A change in your diet in relation to carbs could help reduce this risk. Eat less sugar, white flour, rice and potatoes and more complex carbs like fresh vegetables and fruits. For even more protection include foods rich in Omega-3 fatty acids (like certain fish and nuts) and less Omega 6 foods (fried food or pastries, or chips, for example). And don’t forget your antioxidants, vitamins and minerals.

Eating fewer simple carbs and more complex carbs will help reduce inflammation in the body. And that’s a good thing for your gums.

If you would like more information on how diet affects dental health, please contact us or schedule an appointment for a consultation. You can also learn more about this topic by reading the Dear Doctor magazine article “Carbohydrates Linked to Gum Disease.”

By Advance Family Dental Care
February 11, 2019
Category: Oral Health
Tags: oral health   gum disease  

At this time of year, hearts are everywhere you look, so it's fitting that February is American Heart Month, a time to focus on cardiovascular health. Cardiovascular disease, which includes heart disease and stroke, is the number one cause of death around the world. But did you know that there's a link between the health of your heart and the health of your mouth?

People with advanced gum disease have a higher risk of having a heart attack, stroke or other cardiovascular event, but what is the connection? For one, oral bacteria found in gum disease can enter the bloodstream, where it has been found in artery-clogging plaque. In addition, untreated gum disease has been determined to worsen high blood pressure, a major contributor to heart attack, stroke and heart failure. One study reported that when gum disease was treated, high blood pressure fell by up to 13 points. But perhaps the most significant common denominator between gum disease and heart disease is inflammation, according to many researchers.

Gum disease is the most common inflammatory disease, affecting nearly 50% of US adults over 30, and 70% of those aged 65 and older, according to the U.S. Centers for Disease Control. The body's inflammation response is a key weapon in fighting infection. However, when there is chronic low-level inflammation such as occurs with untreated periodontal (gum) disease, many adverse health effects can result. In one Harvard University study, chronic inflammation was found to triple the risk of heart attack and double the risk of stroke.

The relationship between gum disease and heart disease is still not completely understood, but there's no denying that a connection exists between the two, so it's worth doing what you can to take care of both your gums and your cardiovascular health. Here are some tips:

  • Eat a heart-healthy—and gum-healthy—diet. A diet low in refined carbohydrates, high in fiber, vitamins C and D, antioxidants and Omega-3s has been shown to lower inflammation, benefitting your gums and your heart.
  • Quit smoking. Using tobacco in any form is a risk factor for developing both gum disease and heart disease.
  • Take care of your oral health. Gum disease can often be prevented—and reversed if caught early—simply with good oral hygiene, so be diligent about brushing your teeth twice a day and flossing once a day.
  • Come in for regular cleanings and checkups. Regular cleanings can help keep your gums healthy, and an examination can determine if you have gum disease. Be sure to tell us about any medical conditions or medications.

As you think about what you can do to take care of your heart health and overall health, don't forget your gums. If you have questions about how to improve your oral health, call us or schedule a consultation. You can learn more in the Dear Doctor magazine articles “Good Oral Health Leads to Better Health Overall” and “Carbohydrates Linked to Gum Disease.”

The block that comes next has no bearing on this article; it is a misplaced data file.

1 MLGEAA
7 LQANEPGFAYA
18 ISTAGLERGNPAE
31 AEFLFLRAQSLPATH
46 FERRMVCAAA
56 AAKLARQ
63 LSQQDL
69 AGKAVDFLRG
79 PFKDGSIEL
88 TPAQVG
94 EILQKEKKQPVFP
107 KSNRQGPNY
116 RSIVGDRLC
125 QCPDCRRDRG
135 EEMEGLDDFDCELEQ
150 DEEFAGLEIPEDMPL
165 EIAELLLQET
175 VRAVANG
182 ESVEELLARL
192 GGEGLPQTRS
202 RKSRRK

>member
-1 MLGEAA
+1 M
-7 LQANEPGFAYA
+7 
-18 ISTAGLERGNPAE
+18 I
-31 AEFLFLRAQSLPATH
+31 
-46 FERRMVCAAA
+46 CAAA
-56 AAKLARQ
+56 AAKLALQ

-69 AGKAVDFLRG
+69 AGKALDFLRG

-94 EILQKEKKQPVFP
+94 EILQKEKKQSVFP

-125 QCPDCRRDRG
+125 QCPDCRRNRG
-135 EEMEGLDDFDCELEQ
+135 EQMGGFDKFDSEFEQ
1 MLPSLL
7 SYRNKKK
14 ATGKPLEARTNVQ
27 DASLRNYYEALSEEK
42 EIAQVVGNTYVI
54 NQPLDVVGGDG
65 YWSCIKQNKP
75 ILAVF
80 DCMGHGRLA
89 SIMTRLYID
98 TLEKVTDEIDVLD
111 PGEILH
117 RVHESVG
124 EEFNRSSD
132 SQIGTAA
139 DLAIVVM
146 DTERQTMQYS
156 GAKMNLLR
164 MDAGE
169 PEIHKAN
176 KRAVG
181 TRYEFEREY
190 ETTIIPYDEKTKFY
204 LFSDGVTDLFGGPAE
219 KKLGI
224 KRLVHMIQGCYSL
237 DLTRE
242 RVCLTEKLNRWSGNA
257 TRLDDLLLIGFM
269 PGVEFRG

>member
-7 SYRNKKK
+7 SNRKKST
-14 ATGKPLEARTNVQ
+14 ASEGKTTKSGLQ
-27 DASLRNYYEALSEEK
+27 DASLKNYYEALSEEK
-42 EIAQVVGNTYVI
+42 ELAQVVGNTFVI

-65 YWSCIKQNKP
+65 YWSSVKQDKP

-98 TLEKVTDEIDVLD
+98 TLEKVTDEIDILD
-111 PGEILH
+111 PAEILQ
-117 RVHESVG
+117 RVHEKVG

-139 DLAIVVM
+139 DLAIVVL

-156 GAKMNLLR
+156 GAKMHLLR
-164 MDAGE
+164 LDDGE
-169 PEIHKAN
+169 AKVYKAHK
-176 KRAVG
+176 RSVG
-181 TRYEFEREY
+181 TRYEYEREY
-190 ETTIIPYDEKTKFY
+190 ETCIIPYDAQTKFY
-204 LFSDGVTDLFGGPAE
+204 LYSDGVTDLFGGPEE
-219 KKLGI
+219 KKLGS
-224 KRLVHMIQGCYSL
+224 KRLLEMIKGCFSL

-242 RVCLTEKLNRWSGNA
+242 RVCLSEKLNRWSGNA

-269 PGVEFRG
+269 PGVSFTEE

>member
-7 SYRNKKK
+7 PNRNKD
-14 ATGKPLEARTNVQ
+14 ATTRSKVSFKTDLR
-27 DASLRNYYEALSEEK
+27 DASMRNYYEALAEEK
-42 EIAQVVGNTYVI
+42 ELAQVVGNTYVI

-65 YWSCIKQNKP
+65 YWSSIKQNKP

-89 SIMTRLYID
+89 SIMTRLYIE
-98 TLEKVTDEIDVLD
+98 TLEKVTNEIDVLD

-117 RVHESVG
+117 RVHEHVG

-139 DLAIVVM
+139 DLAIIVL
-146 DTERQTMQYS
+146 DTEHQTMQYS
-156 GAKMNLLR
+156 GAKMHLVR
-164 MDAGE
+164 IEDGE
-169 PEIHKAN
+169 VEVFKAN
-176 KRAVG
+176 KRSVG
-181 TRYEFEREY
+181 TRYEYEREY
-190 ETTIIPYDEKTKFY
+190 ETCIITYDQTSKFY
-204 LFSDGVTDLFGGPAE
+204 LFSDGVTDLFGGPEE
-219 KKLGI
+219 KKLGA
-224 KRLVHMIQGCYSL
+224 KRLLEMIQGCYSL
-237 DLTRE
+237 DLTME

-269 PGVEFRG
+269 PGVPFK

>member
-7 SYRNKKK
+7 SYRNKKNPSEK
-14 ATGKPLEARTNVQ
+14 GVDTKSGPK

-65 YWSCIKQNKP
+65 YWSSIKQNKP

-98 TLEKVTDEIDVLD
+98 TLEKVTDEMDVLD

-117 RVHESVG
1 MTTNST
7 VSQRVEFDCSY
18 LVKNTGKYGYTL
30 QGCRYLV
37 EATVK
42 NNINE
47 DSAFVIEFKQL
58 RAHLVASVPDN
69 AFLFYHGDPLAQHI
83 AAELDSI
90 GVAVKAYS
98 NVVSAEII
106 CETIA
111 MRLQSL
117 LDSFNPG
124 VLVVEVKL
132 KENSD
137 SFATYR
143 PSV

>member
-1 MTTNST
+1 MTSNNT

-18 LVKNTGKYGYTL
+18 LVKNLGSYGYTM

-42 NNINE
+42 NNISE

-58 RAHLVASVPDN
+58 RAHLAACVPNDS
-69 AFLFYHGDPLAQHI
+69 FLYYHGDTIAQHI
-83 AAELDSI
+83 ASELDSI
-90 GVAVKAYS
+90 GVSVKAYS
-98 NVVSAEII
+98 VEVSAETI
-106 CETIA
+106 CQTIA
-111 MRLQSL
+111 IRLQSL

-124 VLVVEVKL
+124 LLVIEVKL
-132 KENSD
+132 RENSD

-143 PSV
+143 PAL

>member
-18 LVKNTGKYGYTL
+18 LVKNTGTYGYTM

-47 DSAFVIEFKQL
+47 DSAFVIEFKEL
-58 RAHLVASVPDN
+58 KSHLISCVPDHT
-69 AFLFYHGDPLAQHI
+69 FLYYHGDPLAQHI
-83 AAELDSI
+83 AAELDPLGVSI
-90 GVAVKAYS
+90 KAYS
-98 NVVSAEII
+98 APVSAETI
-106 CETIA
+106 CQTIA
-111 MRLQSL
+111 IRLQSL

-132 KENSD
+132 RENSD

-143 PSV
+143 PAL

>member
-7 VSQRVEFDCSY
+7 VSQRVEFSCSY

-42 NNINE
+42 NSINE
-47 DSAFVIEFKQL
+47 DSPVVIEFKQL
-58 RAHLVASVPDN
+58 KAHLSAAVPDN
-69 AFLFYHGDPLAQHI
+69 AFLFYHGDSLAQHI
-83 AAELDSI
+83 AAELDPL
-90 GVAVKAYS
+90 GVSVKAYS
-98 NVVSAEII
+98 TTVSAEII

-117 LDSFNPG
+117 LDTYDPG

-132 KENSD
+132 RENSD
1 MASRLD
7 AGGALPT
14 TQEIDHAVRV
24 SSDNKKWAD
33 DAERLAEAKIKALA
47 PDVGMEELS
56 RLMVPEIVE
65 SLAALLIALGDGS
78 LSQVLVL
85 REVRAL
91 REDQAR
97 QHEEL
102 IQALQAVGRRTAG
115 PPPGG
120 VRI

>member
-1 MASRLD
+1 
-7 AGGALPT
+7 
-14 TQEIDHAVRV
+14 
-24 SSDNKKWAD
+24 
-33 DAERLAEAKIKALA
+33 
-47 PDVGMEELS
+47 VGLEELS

By Advance Family Dental Care
December 18, 2018
Category: Oral Health
Tags: smoking   gum disease  

Your risk for periodontal (gum) disease increases if you’re not brushing or flossing effectively. You can also have a higher risk if you’ve inherited thinner gum tissues from your parents. But there’s one other risk factor for gum disease that’s just as significant: if you have a smoking habit.

According to research from the U.S. Centers for Disease Control (CDC), a little more than sixty percent of smokers develop gum disease in their lifetime at double the risk of non-smokers. And it’s not just cigarettes—any form of tobacco use (including smokeless) or even e-cigarettes increases the risk for gum disease.

Smoking alters the oral environment to make it friendlier for disease-causing bacteria. Some chemicals released in tobacco can damage gum tissues, which can cause them to gradually detach from the teeth. This can lead to tooth loss, which smokers are three times more likely to experience than non-smokers.

Smoking may also hide the early signs of gum disease like red, swollen or bleeding gums. But because the nicotine in tobacco restricts the blood supply to gum tissue, the gums of a smoker with gum disease may look healthy. But it’s a camouflage, which could delay prompt treatment that could prevent further damage.

Finally because tobacco can inhibit the body’s production of antibodies to fight infection, smoking may slow the healing process after gum disease treatment.  This also means tobacco users have a higher risk of a repeat infection, something known as refractory periodontitis. This can create a cycle of treatment and re-infection that can significantly increase dental care costs.

It doesn’t have to be this way. You can substantially lower your risk of gum disease and its complications by quitting any kind of tobacco habit. As it leaves your system, your body will respond much quicker to heal itself. And quitting will definitely increase your chances of preventing gum disease in the first place.

Quitting, though, can be difficult, so it’s best not to go it alone. Talk with your doctor about ways to kick the habit; you may also benefit from the encouragement of family and friends, as well as support groups of others trying to quit too. To learn more about quitting tobacco visit or call 1-800-QUIT-NOW.

If you would like more information on how smoking can affect your oral health, please contact us or schedule an appointment for a consultation. You can also learn more about this topic by reading the Dear Doctor magazine article “Smoking and Gum Disease.”

Naperville, IL Dentist
Advance Family Dental Care
1567 N Aurora Road, Ste 143
Naperville, IL 60563
(630) 358-9899